### Numerical Problems

1. Predict whether each compound is purely covalent, purely ionic, or polar covalent.

1. RbCl
2. S8
3. TiCl2
4. SbCl3
5. LiI
6. Br2
2. Based on relative electronegativities, classify the bonding in each compound as ionic, covalent, or polar covalent. Indicate the direction of the bond dipole for each polar covalent bond.

1. NO
2. HF
3. MgO
4. AlCl3
5. SiO2
6. the C=O bond in acetone
7. O3
3. Based on relative electronegativities, classify the bonding in each compound as ionic, covalent, or polar covalent. Indicate the direction of the bond dipole for each polar covalent bond.

1. NaBr
2. OF2
3. BCl3
4. the S–S bond in CH3CH2SSCH2CH3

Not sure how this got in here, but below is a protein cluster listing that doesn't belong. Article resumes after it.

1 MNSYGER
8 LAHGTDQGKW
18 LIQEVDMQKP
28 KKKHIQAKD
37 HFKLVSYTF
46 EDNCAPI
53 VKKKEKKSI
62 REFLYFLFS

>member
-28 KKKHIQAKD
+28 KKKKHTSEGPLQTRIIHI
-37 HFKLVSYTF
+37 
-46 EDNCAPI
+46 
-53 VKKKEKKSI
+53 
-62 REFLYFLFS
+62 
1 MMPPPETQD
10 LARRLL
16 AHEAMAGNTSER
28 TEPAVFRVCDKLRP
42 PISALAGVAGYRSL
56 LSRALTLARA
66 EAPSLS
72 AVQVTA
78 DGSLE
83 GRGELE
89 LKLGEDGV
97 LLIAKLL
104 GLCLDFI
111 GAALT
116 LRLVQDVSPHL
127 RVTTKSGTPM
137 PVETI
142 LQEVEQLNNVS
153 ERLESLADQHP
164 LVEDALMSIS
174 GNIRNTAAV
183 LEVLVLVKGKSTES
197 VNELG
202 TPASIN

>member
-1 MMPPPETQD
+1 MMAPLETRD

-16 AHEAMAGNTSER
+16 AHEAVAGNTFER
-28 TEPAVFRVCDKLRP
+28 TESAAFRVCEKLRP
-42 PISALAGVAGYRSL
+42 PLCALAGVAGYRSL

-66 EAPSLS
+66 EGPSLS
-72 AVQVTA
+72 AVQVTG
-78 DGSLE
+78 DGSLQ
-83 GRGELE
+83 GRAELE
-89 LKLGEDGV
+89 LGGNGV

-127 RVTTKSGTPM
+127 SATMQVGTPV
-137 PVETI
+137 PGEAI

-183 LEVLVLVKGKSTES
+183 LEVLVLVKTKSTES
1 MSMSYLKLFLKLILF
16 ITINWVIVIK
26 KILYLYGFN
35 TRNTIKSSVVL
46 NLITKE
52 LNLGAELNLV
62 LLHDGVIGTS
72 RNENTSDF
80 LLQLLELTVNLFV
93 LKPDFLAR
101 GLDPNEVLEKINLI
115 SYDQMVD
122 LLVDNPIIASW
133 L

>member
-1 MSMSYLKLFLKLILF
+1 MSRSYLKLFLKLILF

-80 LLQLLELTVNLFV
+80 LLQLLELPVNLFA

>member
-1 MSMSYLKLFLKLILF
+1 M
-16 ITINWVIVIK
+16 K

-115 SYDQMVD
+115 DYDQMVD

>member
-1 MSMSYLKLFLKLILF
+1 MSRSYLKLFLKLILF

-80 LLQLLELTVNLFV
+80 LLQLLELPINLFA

5. the C–Cl bond in CH2Cl2
6. the O–H bond in CH3OH
7. PtCl42−
4. Classify each species as having 0%–40% ionic character, 40%–60% ionic character, or 60%–100% ionic character based on the type of bonding you would expect. Justify your reasoning.

1. CaO
2. S8
3. AlBr3
4. ICl
5. Na2S
6. SiO2
7. LiBr
5. If the bond distance in HCl (dipole moment = 1.109 D) were double the actual value of 127.46 pm, what would be the effect on the charge localized on each atom? What would be the percent negative charge on Cl? At the actual bond distance, how would doubling the charge on each atom affect the dipole moment? Would this represent more ionic or covalent character?

6. Calculate the percent ionic character of HF (dipole moment = 1.826 D) if the H–F bond distance is 92 pm.

7. Calculate the percent ionic character of CO (dipole moment = 0.110 D) if the C–O distance is 113 pm.

8. Calculate the percent ionic character of PbS and PbO in the gas phase, given the following information: for PbS, r = 228.69 pm and µ = 3.59 D; for PbO, r = 192.18 pm and µ = 4.64 D. Would you classify these compounds as having covalent or polar covalent bonds in the solid state?